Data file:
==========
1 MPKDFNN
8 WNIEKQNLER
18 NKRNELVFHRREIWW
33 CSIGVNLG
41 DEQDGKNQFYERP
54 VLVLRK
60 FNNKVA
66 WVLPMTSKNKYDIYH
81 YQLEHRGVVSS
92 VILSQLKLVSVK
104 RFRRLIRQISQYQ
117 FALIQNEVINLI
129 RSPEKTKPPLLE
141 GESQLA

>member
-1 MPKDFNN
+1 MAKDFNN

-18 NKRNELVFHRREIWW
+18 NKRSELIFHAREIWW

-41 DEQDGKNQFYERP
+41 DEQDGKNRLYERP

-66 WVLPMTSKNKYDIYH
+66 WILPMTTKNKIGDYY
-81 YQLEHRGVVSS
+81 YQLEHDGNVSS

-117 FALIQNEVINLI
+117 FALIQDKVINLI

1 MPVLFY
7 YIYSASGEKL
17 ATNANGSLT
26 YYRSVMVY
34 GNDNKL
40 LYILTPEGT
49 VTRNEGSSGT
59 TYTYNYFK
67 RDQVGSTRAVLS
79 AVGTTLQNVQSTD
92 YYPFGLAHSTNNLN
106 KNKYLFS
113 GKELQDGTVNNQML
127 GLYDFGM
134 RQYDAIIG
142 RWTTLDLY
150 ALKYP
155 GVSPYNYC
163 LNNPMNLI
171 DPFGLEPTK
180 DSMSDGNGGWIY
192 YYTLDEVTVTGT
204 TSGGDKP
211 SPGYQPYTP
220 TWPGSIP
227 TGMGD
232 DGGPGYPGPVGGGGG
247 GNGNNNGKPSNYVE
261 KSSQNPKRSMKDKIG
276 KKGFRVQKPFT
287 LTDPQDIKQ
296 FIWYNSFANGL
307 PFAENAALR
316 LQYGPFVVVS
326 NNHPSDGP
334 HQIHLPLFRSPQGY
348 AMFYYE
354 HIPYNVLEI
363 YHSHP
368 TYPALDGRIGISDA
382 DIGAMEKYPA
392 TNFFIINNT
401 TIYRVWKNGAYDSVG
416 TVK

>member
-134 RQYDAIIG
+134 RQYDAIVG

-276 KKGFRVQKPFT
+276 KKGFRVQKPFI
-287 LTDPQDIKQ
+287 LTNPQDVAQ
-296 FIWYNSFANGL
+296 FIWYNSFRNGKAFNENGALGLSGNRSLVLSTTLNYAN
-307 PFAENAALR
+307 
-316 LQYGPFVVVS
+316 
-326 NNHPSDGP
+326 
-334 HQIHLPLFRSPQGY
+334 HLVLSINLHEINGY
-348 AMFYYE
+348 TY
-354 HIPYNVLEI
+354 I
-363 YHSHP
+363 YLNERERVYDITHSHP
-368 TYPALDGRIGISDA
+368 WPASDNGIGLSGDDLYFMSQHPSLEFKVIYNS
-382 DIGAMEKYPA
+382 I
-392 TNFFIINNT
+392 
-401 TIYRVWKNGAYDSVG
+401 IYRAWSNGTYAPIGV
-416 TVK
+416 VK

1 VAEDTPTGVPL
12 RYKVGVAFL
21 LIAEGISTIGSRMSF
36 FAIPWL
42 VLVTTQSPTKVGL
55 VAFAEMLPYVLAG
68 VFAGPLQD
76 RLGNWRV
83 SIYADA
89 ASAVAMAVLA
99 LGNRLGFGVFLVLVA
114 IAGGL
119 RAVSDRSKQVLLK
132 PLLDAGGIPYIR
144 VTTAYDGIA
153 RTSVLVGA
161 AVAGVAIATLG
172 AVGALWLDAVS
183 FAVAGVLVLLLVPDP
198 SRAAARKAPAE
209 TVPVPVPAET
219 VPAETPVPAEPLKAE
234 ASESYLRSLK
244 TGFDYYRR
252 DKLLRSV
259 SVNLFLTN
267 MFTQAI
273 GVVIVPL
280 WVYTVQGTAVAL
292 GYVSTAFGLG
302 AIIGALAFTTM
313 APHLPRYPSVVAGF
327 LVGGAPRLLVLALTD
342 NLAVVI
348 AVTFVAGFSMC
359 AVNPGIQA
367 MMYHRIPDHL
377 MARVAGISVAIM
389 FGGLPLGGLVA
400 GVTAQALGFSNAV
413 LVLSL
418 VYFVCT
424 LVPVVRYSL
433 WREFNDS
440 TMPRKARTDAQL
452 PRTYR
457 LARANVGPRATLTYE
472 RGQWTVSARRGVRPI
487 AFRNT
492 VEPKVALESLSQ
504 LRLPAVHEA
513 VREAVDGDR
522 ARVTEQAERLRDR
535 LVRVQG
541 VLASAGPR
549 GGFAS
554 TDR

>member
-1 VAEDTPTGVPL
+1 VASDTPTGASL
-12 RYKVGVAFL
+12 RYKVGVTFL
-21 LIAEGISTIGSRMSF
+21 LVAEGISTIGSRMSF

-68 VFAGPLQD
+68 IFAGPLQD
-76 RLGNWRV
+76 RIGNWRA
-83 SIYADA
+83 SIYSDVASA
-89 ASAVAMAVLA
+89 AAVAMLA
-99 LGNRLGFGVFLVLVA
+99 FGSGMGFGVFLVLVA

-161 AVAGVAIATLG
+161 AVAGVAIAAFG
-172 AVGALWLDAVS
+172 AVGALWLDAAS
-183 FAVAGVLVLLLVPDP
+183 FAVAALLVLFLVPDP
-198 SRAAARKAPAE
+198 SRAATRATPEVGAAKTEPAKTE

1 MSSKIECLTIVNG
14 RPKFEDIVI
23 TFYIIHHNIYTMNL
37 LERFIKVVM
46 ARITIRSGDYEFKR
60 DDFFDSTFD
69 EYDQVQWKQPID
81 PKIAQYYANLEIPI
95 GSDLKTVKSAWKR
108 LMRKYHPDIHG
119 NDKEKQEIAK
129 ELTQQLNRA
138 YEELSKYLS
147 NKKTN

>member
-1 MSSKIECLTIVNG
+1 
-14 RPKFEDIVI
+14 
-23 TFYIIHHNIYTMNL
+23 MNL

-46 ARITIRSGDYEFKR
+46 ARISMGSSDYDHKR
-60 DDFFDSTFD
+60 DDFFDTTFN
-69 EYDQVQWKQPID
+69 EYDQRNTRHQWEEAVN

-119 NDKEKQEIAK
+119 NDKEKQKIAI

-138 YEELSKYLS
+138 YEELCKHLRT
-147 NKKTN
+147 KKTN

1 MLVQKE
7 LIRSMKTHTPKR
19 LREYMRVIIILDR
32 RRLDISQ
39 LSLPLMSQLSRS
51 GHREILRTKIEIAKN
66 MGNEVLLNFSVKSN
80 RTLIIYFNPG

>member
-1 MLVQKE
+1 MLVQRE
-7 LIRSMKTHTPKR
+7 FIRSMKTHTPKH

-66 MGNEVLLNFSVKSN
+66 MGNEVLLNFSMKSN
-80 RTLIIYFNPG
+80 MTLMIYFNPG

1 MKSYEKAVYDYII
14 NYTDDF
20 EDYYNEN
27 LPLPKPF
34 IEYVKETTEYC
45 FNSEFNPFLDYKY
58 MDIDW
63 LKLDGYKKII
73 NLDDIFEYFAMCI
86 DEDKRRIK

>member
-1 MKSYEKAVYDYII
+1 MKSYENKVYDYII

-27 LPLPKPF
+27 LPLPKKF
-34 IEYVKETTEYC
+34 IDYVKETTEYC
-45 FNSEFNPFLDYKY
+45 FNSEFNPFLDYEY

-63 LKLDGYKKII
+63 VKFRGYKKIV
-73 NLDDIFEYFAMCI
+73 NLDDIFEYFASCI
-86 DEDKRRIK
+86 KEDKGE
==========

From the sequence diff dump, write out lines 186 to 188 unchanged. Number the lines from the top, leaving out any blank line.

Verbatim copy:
+198 SRAATRATPEVGAAKTEPAKTE

1 MSSKIECLTIVNG
14 RPKFEDIVI